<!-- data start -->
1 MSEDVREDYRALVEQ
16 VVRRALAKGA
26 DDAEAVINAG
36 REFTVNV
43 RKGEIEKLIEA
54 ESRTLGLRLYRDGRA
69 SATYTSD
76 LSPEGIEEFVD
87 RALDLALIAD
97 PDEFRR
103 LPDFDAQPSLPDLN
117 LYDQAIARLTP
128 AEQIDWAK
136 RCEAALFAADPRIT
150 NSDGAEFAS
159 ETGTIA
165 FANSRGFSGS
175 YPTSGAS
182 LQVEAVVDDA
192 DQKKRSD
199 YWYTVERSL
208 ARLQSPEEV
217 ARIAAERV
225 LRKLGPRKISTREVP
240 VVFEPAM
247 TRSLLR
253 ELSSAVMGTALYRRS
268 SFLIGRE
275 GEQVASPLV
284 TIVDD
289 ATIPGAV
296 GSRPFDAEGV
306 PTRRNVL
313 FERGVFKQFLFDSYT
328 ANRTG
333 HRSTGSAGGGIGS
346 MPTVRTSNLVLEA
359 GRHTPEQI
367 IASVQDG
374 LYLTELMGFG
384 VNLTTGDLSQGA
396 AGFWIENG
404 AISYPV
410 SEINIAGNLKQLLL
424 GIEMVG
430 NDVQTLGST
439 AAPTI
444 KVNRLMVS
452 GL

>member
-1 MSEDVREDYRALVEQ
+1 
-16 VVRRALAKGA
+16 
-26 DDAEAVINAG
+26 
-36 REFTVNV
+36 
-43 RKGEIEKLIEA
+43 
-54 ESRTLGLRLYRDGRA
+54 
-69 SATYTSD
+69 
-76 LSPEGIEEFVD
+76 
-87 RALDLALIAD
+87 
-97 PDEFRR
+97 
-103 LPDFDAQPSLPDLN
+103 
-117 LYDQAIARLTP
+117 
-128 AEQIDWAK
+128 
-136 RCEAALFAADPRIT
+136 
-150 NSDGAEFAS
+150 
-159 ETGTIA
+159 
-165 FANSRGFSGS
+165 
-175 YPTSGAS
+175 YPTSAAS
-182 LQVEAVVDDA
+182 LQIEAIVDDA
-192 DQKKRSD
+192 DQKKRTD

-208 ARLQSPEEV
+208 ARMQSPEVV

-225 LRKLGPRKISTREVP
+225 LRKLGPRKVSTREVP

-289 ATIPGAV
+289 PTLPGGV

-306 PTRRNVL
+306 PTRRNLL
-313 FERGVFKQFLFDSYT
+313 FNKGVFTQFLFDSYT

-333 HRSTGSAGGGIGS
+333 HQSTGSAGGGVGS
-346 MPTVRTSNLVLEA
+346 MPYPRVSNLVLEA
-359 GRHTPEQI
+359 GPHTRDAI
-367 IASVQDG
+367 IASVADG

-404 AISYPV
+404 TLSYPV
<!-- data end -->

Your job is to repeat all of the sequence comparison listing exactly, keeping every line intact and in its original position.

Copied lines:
1 MSEDVREDYRALVEQ
16 VVRRALAKGA
26 DDAEAVINAG
36 REFTVNV
43 RKGEIEKLIEA
54 ESRTLGLRLYRDGRA
69 SATYTSD
76 LSPEGIEEFVD
87 RALDLALIAD
97 PDEFRR
103 LPDFDAQPSLPDLN
117 LYDQAIARLTP
128 AEQIDWAK
136 RCEAALFAADPRIT
150 NSDGAEFAS
159 ETGTIA
165 FANSRGFSGS
175 YPTSGAS
182 LQVEAVVDDA
192 DQKKRSD
199 YWYTVERSL
208 ARLQSPEEV
217 ARIAAERV
225 LRKLGPRKISTREVP
240 VVFEPAM
247 TRSLLR
253 ELSSAVMGTALYRRS
268 SFLIGRE
275 GEQVASPLV
284 TIVDD
289 ATIPGAV
296 GSRPFDAEGV
306 PTRRNVL
313 FERGVFKQFLFDSYT
328 ANRTG
333 HRSTGSAGGGIGS
346 MPTVRTSNLVLEA
359 GRHTPEQI
367 IASVQDG
374 LYLTELMGFG
384 VNLTTGDLSQGA
396 AGFWIENG
404 AISYPV
410 SEINIAGNLKQLLL
424 GIEMVG
430 NDVQTLGST
439 AAPTI
444 KVNRLMVS
452 GL

>member
-1 MSEDVREDYRALVEQ
+1 
-16 VVRRALAKGA
+16 
-26 DDAEAVINAG
+26 
-36 REFTVNV
+36 
-43 RKGEIEKLIEA
+43 
-54 ESRTLGLRLYRDGRA
+54 
-69 SATYTSD
+69 
-76 LSPEGIEEFVD
+76 
-87 RALDLALIAD
+87 
-97 PDEFRR
+97 
-103 LPDFDAQPSLPDLN
+103 
-117 LYDQAIARLTP
+117 
-128 AEQIDWAK
+128 
-136 RCEAALFAADPRIT
+136 
-150 NSDGAEFAS
+150 
-159 ETGTIA
+159 
-165 FANSRGFSGS
+165 
-175 YPTSGAS
+175 YPTSAAS
-182 LQVEAVVDDA
+182 LQIEAIVDDA
-192 DQKKRSD
+192 DQKKRTD

-208 ARLQSPEEV
+208 ARMQSPEVV

-225 LRKLGPRKISTREVP
+225 LRKLGPRKVSTREVP

-289 ATIPGAV
+289 PTLPGGV

-306 PTRRNVL
+306 PTRRNLL
-313 FERGVFKQFLFDSYT
+313 FNKGVFTQFLFDSYT

-333 HRSTGSAGGGIGS
+333 HQSTGSAGGGVGS
-346 MPTVRTSNLVLEA
+346 MPYPRVSNLVLEA
-359 GRHTPEQI
+359 GPHTRDAI
-367 IASVQDG
+367 IASVADG

-404 AISYPV
+404 TLSYPV